Editor's note: This piece originally appeared on the Human Right’s Campaign Back Story blog.

I found myself puzzling over recent comments made by Dr. Keith Ablow, a psychiatrist and Fox News contributor writing in an opinion piece on Fox News.com.

Apparently perturbed by the announcement that Chaz Bono would dance with a woman partner on television’s "Dancing with the Stars," he warned parents to keep kids from watching the show. His reason: protecting children who might be struggling with gender confusion from unwanted influences.

Dr. Ablow apparently believes that watching Bono dance with a woman might cause somebody’s confused child to become transgender. I suppose some people still believe watching "Will and Grace" made kids gay.

Although this “monkey see, monkey do” warning might come across as common sense advice, this is another instance where “common sense” does not square with science. While science has yet to explain what causes gender dysphoria, as my colleague, APA President, Dr. John Oldham affirms, “There is no evidence that viewing a television game show with a transgender contestant would induce Gender Identity Disorder in young people.”

Yet without much scientific evidence, Dr. Ablow asserts, “It would be wrong to think that gender dysphoria cannot be kindled by celebrating those who have undergone sexual reassignment surgery...By broadcasting, applauding and mainstreaming the journey of a very disordered person who endured, and likely will continue to endure, real suffering based on extraordinarily deep psychological problems, we suggest that that journey is a smart—even heroic—one to take.”

Wouldn’t it be more helpful to offer scientific data rather than sensationalized, detailed descriptions of sex reassignment surgery or metaphors about double amputees to support the views Dr. Ablow “believes to be true?”

Contrary to his claims, most people establish a gender identity at a very early age. There are exceptions but they are not very common. When gender dysphoria does appear before adolescence, most psychiatrists call this Gender Identity Disorder of Childhood (GIDC). This diagnosis applies to children, in some cases, as young as three, who tell their astonished parents they are not the boys or girls the parents believe them to be.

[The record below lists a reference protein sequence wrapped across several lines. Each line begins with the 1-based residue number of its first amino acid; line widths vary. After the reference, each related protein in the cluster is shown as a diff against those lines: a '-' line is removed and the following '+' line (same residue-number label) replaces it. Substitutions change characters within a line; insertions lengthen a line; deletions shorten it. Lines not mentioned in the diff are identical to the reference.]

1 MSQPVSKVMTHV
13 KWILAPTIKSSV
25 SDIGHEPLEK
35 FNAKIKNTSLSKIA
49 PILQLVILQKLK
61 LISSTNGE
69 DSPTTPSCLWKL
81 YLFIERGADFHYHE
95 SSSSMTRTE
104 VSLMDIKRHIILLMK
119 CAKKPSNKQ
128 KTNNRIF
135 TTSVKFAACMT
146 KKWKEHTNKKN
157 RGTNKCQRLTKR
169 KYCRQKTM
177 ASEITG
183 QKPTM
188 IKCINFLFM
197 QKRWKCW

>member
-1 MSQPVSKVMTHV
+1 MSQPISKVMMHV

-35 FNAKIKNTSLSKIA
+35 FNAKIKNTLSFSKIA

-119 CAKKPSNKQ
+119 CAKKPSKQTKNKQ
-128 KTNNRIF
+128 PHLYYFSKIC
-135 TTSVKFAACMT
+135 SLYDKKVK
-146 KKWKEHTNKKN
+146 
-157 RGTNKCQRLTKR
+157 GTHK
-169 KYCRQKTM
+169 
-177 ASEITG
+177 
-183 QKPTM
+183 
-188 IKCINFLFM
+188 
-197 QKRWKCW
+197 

GIDC is relatively rare, and children whose gender dysphoria persists into adulthood even rarer. Existing research indicates that children with GIDC grow out of gender dysphoria, do not grow up to be transgender, and most of them grow up to be gay! Again, no one knows why.

For children whose gender dysphoria persists into adolescence, transition to the other sex when they reach adulthood is often the medical treatment of choice. Doing so is rarely a decision made lightly and these individuals may become suicidal if refused transition.

The adolescents and their families who elect to go this route are not the ones Dr. Ablow describes: “tomboyish girls and sensitive, less stereotypically ‘masculine’ boys” or children who recently lost a parent and are “wondering who they are absent their deceased mothers or fathers.” His views on gender confusion mix apples with oranges and have little basis in current clinical practices.

Dr. Ablow is within his rights to express personal opinions about transgender people. However, as a psychiatrist speaking in a public forum, his audience is entitled to accurate scientific knowledge of a complex subject rather than opinions, scare tactics and inflammatory language.

Dr. Ablow, seeing Chaz Bono’s life as a tragedy, wants others to agree and his “prescription” is scaring people away from tuning in and seeing for themselves. Yet parents should not be afraid to learn something new. Tuning out uncomfortable information and maintaining silence only makes children (who cannot be shielded from this information in the modern age) more anxious. Children sensing parental anxiety become anxious as well.

Chaz Bono’s highly publicized transition can be a teaching moment about the lives of transgender people. Parents who don’t want their children to be confused should watch "Dancing with the Stars" and try to learn more about transgender people themselves. Families watching the show together can become more informed about and sympathetic to transpeople.

If he ends up watching it, perhaps Dr. Ablow will learn something as well.

Dr. Jack Drescher is a Distinguished Fellow of the American Psychiatric Association and a member of the DSM-5 Workgroup on Sexual and Gender Identity Disorders.